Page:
EBA notes significant efforts in IFRS 9 implementation by EU institutions but cautions on some of the observed accounting practices, especially in the context of the COVID-19 pandemic

  • Press Release
  • 24 November 2021
  • Divergence in some accounting practices is due to the inherent flexibility embedded in the IFRS 9 standard and the limited experience to date.
  • The COVID-19 pandemic pushed IFRS 9 models outside their boundaries, thereby increasing the use of manual adjustments, or overlays, with divergent results on the final ECL amount.
  • Some practices observed, particularly in the context of COVID-19, would deserve further scrutiny from supervisors in particular to ensure a timely assessment of a significant increase in credit risk.

The European Banking Authority (EBA) published today a Report summarising the findings arising from the monitoring activities on the International Financial Reporting Standard (IFRS 9) implementation by EU institutions. The aim of this Report is to assist supervisors evaluate the quality and adequacy of IFRS 9 Expected Credit Loss (ECL) models, in order to contribute to a high-quality and consistent application of the IFRS 9 standard in the EU.  In line with the IFRS 9 Roadmap, the EBA will continue monitoring and promoting consistent application of IFRS 9, as well as working on the interaction with prudential requirements.

Main observations

EU institutions have made significant efforts to implement and adapt their systems to the IFRS 9 requirements since its first application date. However, the level of judgement embedded in the standard leaves open the possibility to use a wide variety of practices. While no single practice turned out to be a strong driver of the ultimate levels of provisioning, some observed practices would deserve further scrutiny from supervisors.

This is particularly relevant as regards the approaches implemented on the Significant Increase in Credit Risk (SICR) assessment, where there is a very limited use of the notion of collective assessment for borrowers with common characteristics, which is unexpected in the context of an environment of high economic uncertainty, such as the COVID-19 crisis.

With specific reference to ECL parameters and model inputs, the IFRS 9 12 month PD estimates and variability generally increased during the pandemic, due to the incorporation of forward looking information (FLI) and their point in time nature. Differences have been observed in the approaches used for the incorporation of FLI, which might have some impact on the severity of the assumptions underlying the scenarios used for the ECL modelling, and which deserve further consideration from supervisors.

Regarding classification and measurement, a wide array of practices was observed in the context of the IFRS 9 business model assessment, where further scrutiny and guidance is deemed necessary. In terms of recognition and derecognition of financial instruments, some discrepancies have been observed in the derecognition of financial assets (like high percentages of recoveries after write offs) and/or recognition of accrued interest.

Furthermore, the EBA observed that a limited number of institutions made use of the IFRS 9 amended transitional arrangements introduced by the ‘quick fix’ of the Capital Requirements Regulation (CRR), representing a CET1 benefit of 119 bps as of December 2020.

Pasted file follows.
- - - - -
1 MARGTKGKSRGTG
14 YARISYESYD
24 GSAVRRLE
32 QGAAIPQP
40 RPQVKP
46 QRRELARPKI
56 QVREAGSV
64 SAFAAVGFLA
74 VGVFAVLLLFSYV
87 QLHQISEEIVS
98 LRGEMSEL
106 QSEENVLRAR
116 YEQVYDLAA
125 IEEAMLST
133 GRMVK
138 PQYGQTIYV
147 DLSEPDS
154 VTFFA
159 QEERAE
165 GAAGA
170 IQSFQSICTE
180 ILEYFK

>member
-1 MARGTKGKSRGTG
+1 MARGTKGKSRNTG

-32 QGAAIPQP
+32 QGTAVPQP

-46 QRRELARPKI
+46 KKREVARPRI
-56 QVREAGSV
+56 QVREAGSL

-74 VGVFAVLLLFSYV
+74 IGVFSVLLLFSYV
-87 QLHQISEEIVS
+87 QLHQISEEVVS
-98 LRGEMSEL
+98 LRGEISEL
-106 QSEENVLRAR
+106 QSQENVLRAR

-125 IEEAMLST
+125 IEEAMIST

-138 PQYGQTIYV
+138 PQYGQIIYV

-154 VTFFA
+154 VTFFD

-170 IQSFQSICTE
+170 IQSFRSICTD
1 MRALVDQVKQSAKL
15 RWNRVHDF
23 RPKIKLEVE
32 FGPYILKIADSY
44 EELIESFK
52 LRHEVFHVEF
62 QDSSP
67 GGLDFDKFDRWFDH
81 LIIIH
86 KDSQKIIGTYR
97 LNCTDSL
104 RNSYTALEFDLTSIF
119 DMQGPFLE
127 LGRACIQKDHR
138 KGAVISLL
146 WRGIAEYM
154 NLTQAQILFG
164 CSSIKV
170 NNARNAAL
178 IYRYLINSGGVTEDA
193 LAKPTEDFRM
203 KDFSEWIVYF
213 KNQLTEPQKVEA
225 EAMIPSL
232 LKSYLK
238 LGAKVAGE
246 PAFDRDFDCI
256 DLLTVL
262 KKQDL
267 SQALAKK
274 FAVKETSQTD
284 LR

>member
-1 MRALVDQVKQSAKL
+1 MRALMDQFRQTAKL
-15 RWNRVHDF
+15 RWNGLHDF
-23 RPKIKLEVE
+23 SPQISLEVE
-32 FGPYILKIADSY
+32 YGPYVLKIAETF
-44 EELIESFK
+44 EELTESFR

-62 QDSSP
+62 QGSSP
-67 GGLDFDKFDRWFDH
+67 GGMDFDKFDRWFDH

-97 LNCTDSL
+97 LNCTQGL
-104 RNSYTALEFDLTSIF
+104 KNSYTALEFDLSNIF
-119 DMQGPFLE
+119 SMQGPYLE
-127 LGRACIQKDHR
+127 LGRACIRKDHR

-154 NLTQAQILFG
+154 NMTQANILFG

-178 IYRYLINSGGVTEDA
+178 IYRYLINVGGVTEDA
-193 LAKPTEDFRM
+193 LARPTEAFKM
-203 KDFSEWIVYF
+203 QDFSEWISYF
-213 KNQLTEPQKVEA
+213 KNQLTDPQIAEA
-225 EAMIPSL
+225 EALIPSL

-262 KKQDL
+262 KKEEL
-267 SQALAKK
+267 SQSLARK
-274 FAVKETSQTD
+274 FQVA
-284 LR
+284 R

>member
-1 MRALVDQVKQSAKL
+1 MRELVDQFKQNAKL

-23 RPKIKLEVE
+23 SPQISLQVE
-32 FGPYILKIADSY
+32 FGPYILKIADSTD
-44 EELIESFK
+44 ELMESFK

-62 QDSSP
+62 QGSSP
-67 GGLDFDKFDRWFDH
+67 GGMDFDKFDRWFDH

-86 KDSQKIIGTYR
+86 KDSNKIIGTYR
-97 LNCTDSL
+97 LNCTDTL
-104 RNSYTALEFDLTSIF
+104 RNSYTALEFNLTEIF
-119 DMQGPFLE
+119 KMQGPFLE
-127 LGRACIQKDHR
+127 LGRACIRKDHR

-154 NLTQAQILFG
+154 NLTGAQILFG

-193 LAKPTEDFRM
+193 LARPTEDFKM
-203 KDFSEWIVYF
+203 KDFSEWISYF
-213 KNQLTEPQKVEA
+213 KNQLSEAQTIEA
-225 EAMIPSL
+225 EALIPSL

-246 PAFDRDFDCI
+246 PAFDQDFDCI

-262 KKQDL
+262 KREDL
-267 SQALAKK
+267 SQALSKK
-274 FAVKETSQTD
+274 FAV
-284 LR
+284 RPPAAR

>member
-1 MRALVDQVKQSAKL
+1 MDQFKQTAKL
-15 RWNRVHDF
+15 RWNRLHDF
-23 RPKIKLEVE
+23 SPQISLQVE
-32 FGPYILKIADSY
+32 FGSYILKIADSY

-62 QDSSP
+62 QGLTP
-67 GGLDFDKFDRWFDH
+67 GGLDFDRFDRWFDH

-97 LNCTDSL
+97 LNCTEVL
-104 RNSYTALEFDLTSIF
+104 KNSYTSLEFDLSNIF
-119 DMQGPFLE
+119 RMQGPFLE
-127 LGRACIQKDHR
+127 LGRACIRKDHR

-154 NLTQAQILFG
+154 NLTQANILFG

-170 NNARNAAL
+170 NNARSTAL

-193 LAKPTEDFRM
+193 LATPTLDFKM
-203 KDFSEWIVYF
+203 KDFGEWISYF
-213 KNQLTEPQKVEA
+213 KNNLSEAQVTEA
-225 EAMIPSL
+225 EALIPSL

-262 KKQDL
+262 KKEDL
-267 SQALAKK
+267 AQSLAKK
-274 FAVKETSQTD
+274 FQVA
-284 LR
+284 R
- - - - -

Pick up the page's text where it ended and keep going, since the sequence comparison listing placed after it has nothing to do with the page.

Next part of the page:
The COVID-19 pandemic resulted in extraordinary circumstances that pushed IFRS 9 models outside their ordinary working hypothesis, thereby increasing the use of overlays at the level of IFRS9 risk parameters or directly at the level of the final ECL amount. Going forward, the use of overlays across EU institutions should be subject to continued monitoring in order to understand whether (and to what extent) institutions will adjust their ECL models to incorporate the effects currently captured via overlays/manual adjustments, how many of the overlays will be maintained and for how long.

Next steps

The EBA will continue monitoring and promoting the consistent application of IFRS 9, as well as working on the interaction with prudential requirements. Against this backdrop, the observations included in the Report will be used by the EBA when reacting to the International Accounting Standards Board (IASB) post implementation review of the standard, as well as to feed the reflections at EU level with regard to the previous resolution from the European Parliament on IFRS 9. In parallel, the EBA will continue to work on the integration of the Hight Default Portfolios (HDPs) in the IFRS 9 benchmarking exercise and on its extension to institutions applying the standardised approach for credit risk.


This Report has been published by the EBA on its own initiative, in line with its intention to continue scrutinising the implementation of IFRS 9 in the EU, as communicated in the IFRS 9 Roadmap, published in July 2019. In this context, this Report summarises the findings from the monitoring activities conducted by the EBA, since the publication of its last report in December 2018, including, in particular, the findings stemming from the EBA ‘IFRS 9 benchmarking exercise’ as well as the observations from the qualitative assessment performed by the EBA with the aim of monitoring EU institutions’ practices during the COVID-19 pandemic.


IFRS 9 monitoring report

(7.77 MB - PDF) Last update 30 November 2021

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